When I was a kid I took a 12" by 12" Freznel lens and melted the surface of several stones. The pic is of one I was comissioned to make. Not a laser but a very high concentration of light, around 2000 F on good stones. The rock would melt into bubbling black glass.
Thanks! That is what reminded me of my work was the rock that @dan did. Please wear high brightness eye protection! I also once in an instant cooked a point on my finger one time to well done You will find that rocks range from working well to not working at all to flaking off after you have worked on it for an hour! :-/ I also found that it melted glass dust into little balls. It will also melt bricks and concrete.
Wow, this opens a whole new range of ideas. Again, this is creative overload. I should have ordered 5 Pros to handle all the ideas.
As a senior in HS my boss’s dad wanted me to go the University of Minnesota where we was a mechanical engineering professor. Part of the informal tour was to show me a solar collector about six feet in diameter made up of hundreds of individual mirrors all focused on a single point. At that point was an inch thick piece of plate steel with a golf ball size hole melted in it. I didn’t get to see it in action, but that plate of steel made an impression. The kerf was a bit larger than your typical laser cutter, but for those who want to cut metal…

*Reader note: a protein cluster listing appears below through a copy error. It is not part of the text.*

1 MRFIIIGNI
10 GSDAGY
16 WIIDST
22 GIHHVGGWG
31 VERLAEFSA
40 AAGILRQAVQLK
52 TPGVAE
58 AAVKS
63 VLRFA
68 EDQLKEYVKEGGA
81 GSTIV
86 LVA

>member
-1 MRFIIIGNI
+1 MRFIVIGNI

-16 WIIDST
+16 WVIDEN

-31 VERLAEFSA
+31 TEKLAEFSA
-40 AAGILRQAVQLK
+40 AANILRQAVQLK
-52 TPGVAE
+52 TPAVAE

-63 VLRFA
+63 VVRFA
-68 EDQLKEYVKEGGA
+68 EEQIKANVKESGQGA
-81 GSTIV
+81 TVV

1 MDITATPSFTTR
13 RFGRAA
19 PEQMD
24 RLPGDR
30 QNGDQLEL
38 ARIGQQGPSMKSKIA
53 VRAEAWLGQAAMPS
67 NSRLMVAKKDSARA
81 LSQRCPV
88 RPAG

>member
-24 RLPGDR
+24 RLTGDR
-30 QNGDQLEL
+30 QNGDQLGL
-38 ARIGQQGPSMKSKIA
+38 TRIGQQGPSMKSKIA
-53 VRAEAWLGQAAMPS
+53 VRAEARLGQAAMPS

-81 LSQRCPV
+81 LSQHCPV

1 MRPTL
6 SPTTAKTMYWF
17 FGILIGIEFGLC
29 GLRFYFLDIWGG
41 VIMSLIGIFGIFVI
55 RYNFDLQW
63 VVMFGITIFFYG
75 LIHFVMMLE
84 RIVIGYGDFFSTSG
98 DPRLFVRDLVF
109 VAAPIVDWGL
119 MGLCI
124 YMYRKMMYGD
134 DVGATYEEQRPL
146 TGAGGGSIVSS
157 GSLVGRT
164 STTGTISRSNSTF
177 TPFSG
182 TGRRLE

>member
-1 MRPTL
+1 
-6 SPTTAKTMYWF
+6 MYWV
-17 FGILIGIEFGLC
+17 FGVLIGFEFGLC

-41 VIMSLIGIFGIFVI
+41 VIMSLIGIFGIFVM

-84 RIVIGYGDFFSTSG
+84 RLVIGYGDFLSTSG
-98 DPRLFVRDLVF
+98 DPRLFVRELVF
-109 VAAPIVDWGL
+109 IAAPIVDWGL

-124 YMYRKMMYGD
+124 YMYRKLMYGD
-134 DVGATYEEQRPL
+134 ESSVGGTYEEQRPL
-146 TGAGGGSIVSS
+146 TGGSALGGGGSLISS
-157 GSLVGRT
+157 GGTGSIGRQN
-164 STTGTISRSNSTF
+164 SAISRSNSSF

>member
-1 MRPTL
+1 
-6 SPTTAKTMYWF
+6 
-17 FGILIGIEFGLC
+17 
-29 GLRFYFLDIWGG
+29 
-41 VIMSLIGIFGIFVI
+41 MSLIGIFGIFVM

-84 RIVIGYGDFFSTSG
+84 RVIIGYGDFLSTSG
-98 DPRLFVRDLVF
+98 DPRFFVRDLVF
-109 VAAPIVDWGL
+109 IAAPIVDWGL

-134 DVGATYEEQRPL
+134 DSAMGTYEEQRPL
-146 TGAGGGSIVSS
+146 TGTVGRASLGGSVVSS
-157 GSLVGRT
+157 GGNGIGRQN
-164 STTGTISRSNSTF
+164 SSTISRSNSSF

Out of curiosity, gernreich, were you living in a particularly sunny part of the world when you did this project? I am guessing that this wasn’t done in Ottawa in February…
Good point when picking eye protection. It’s not just about the laser, but also about what is being burned.
Is this sand stone?
@hroger1030 , I did most of the work in southern Arizona on VERY clear days. I found however that I was able to do the same work at the US/Canada border if the day was VERY clear.
@soldiercoleman I would call it “lava rock” that has bleached over a very long time in the desert.
Now THAT is power concentration!!!
I’m in the Southwest. I bet petrified wood could give an amazing look also!
What I had to do was test each type of stone I could get a hold of and see if it worked. I don’t think I ever tried petrified wood because at the time I did not have any, since then I found plenty of other stones that worked so I never have tried it.
I picked up smooth stones along the lake bed today after seeing this posting. They are not very large, but big enough to place a design. I am in Missouri so I am assuming it is limestone. Very light but smooth, probably from the water. Has anyone had any experience working with limestone?
The stones that worked for me were silicates. Ones that melted into glass in other words. I have not worked with limestone.